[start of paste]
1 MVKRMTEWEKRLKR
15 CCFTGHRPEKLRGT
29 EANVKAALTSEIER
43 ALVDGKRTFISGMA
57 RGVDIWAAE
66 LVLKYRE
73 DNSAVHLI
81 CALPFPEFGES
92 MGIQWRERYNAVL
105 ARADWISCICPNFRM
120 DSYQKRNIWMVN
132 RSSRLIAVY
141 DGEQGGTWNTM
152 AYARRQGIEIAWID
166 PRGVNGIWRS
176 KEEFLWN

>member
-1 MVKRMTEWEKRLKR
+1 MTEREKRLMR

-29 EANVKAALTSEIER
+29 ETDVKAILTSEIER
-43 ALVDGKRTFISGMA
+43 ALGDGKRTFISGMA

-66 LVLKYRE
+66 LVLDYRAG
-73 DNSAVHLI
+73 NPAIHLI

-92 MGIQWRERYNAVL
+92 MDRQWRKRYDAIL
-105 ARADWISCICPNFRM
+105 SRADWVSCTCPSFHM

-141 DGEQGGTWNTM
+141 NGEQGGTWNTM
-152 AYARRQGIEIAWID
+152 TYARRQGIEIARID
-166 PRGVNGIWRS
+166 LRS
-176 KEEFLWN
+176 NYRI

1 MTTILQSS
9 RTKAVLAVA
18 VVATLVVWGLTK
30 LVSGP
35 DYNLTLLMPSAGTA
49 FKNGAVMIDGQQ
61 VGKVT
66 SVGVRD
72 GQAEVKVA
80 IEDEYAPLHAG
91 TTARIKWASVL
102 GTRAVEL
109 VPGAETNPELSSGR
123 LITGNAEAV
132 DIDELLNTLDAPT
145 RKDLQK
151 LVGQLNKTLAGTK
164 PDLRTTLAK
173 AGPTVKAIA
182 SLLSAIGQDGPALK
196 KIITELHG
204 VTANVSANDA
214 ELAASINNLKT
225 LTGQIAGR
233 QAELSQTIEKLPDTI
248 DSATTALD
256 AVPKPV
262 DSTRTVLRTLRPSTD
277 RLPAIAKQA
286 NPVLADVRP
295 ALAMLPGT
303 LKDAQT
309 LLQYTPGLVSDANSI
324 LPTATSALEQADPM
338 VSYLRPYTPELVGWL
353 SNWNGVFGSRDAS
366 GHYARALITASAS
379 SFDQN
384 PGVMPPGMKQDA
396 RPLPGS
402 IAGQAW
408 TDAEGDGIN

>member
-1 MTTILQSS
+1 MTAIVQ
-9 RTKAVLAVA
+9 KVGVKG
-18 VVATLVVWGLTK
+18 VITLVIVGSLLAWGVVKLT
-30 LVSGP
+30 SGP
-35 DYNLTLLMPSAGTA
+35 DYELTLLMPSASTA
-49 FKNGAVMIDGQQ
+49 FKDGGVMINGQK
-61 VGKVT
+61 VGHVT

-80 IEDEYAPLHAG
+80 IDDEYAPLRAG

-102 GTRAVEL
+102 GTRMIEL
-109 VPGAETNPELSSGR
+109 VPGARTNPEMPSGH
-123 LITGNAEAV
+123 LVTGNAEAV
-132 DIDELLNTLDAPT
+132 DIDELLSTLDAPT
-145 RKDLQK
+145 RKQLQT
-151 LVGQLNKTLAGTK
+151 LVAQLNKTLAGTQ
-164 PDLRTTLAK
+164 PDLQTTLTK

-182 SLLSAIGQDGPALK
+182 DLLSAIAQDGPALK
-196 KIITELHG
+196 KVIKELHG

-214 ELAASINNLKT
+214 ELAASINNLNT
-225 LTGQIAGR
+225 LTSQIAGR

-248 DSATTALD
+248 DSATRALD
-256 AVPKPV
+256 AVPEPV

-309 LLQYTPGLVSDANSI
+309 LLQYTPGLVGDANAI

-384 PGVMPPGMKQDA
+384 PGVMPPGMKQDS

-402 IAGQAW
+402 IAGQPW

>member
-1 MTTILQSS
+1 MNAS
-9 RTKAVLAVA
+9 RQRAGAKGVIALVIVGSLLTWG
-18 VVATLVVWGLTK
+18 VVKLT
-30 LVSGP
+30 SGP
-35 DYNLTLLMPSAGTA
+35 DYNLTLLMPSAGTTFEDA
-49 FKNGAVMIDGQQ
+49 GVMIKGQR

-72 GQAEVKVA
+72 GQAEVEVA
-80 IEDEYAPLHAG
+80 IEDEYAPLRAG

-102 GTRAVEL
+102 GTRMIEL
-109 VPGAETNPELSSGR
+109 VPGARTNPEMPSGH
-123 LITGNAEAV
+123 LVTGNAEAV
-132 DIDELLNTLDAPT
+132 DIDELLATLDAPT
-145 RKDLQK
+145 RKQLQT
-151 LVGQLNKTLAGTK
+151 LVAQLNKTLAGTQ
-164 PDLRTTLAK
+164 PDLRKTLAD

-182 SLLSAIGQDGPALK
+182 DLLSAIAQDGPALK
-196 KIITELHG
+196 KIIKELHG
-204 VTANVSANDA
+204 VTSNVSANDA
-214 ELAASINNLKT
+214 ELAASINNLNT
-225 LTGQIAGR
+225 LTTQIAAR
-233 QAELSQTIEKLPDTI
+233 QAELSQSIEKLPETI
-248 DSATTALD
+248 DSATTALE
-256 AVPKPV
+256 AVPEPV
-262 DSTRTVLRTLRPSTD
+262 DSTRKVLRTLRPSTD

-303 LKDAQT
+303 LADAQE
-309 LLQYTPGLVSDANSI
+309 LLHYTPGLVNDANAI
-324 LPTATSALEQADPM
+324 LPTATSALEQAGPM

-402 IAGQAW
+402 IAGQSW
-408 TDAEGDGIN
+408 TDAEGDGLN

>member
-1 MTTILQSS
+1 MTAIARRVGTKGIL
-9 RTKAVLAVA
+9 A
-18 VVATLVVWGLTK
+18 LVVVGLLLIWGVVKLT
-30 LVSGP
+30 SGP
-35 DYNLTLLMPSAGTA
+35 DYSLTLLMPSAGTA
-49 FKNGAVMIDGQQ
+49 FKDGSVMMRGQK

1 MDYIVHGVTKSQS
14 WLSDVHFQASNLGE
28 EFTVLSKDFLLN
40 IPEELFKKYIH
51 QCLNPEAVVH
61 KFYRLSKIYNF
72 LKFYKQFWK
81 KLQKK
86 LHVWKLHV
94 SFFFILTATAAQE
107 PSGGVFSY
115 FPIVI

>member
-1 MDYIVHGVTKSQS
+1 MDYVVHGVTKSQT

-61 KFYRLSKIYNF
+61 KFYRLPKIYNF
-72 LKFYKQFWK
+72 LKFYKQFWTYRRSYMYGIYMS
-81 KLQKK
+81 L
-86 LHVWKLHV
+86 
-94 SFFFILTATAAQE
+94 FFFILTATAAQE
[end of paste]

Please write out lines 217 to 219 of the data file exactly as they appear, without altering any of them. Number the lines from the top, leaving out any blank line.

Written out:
+1 MDYVVHGVTKSQT

-61 KFYRLSKIYNF
+61 KFYRLPKIYNF